06 July 2020

Roman rebel



I strongly resisted it, but I was raised Roman Catholic. In the 60s and 70s, that especially meant going to church. At least once a week. That was important for social acceptance, but this Roman rebel didn't think it was necessary.

I did not want to go to church, but was dragged by my ear. I came up with a strategy. I voluntarily attended church, but left immediately after commencement of service. No soul dared to confront me in the church ... In retrospect, that naturally gave a fuss, but that was manageable. Moreover, it made the regime milder.

Then and now

Then I was a non believer and was fierce against believers. Now I am an unspoken doubter and milder, as long as no patent is claimed on the truth. Then I was suppost to believe in the unique truth, but I didn't. Now I wish all believers my enlightenment and my ongoing development.

Then I didn't want to go to church, but I had to. Now the church attendance is marginalized. From 1 or 2 times a week to only with Easter and Christmas. Church buildings close, or are sold to developers who build apartments in them.

Church attendance

And what about my church attendance? Wherever I am, I cannot walk past a church without wanting to go inside. In Malta you find numerous chapels, supplied with fresh flowers every day. You can visit a different church here every day for a year. I don't do the latter, but I find the church in Malta a special place, where I am always surprised.

Time for one anecdote to explain why

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An open door

Gullible as I am, I did not change my mind for a moment when I saw that the door of this church was also open. Wonderful that you can enter here almost all churches, you do not have to pay for it and especially because they are always beautiful and serene spaces. Sometimes there is even a mass going on and it does not bother anyone that you just squeak inside. Once inside, all my senses are stimulated.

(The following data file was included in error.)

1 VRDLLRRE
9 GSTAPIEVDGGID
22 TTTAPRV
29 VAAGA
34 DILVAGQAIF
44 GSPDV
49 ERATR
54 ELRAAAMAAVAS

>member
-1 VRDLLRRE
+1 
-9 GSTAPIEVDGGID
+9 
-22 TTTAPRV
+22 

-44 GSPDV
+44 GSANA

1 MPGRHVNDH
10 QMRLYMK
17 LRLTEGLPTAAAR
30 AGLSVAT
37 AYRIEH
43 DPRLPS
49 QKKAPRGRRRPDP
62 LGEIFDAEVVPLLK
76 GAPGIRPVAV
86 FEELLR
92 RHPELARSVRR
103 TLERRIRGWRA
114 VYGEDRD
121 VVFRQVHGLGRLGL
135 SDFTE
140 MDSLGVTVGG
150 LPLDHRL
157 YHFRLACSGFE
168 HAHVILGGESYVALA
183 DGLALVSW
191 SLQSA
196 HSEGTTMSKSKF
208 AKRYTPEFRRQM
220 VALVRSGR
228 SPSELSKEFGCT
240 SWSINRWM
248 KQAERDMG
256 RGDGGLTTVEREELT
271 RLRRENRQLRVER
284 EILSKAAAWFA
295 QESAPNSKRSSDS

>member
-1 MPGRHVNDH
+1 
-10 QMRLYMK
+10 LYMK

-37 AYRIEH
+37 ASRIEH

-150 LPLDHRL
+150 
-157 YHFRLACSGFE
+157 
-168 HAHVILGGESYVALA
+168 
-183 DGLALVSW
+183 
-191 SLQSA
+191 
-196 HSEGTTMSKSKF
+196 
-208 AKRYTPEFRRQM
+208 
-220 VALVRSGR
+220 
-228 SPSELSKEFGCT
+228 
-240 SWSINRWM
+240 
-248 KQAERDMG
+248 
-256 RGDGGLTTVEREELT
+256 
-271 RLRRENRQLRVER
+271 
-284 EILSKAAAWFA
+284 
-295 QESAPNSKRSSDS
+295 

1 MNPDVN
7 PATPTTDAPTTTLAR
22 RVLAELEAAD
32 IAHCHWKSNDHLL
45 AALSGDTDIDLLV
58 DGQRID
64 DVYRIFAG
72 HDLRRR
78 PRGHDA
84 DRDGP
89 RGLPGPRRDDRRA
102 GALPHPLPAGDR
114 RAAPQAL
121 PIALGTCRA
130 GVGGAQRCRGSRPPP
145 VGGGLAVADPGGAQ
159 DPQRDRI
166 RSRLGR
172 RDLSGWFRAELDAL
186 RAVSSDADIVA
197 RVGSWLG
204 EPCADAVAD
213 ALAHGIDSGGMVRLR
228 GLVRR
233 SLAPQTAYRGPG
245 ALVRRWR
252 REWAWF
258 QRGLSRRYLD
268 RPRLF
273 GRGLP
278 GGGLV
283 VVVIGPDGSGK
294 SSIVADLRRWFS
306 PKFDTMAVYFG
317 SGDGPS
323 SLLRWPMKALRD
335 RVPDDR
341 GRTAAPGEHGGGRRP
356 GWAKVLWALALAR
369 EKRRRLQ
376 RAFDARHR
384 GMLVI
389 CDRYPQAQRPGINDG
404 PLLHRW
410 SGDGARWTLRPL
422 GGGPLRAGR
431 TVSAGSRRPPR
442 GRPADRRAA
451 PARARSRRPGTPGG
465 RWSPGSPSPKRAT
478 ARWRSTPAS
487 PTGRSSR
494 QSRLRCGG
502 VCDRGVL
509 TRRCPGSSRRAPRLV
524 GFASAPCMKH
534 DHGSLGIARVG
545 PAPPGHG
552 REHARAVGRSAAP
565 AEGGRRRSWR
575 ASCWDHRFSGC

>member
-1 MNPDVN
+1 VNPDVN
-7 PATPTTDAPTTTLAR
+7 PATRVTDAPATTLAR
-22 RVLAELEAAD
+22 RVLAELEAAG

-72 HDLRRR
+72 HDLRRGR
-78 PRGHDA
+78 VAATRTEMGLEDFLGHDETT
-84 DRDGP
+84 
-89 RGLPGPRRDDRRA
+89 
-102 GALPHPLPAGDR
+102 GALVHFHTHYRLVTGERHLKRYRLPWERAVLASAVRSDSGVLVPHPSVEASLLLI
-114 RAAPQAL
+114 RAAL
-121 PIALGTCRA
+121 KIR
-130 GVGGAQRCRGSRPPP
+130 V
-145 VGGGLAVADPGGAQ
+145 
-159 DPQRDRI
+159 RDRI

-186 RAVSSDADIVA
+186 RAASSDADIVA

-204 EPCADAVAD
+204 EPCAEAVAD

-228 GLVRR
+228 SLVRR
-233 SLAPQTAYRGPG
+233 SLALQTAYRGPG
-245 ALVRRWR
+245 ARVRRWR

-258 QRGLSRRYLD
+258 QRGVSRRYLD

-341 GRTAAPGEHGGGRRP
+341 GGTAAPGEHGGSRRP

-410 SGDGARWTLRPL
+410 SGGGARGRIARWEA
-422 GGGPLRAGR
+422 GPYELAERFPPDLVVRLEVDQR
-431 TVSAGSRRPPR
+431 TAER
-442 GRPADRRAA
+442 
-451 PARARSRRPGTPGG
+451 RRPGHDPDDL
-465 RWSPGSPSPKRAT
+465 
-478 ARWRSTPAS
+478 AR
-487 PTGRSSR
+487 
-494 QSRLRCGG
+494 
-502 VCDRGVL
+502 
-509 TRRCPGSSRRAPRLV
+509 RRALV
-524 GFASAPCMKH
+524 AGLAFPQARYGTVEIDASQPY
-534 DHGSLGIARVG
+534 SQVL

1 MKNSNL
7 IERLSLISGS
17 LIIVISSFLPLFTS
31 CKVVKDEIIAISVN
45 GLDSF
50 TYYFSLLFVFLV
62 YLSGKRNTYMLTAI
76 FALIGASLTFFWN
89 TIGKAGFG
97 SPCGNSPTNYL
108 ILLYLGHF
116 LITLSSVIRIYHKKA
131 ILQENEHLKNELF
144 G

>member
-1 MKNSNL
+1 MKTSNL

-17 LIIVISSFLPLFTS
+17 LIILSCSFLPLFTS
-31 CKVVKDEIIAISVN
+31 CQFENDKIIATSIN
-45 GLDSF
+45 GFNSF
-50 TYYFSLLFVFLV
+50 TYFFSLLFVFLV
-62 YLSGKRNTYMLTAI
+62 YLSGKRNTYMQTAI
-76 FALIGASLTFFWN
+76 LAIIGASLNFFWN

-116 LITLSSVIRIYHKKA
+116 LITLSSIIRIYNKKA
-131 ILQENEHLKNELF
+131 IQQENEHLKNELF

The meeting
Then I see a door ajar. An almost decayed sign seems to be meant to deny access, but it is unreadable enough to go inside anyway. It appears to be the sacristy. Beautiful oak wooden benches, large paintings and high cupboards with richly colored chasubles.

I am startled when I suddenly see an old, slender man. He drinks coffee, or maybe tea. I think: "……. got caught!!"
But without any reproach he says: “Good afternoon. Come and sit down. I can't offer you coffee, but I do have some wine, if you would have come earlier, ……… but unfortunately I have to leave soon ”.

He turns out to be the sexton and he has all sorts of questions. He would like to know what I am doing here. We exchange thoughts openly. These open churches and friendly people feel so warm and you feel welcome in this already so sunny island.
Special farewell
After our meeting of about fifteen minutes he puts down his now empty cup, shakes my hand and says with a smile: "Too bad, but I really have to go now." As he disappears through the forbidden door, I just hear him say: "Do you close that door when you leave? "

Lovely; in the past I was dragged to church by my ear, now a nice chat with the sexton in the sacristy.

© TrefMij april 2019

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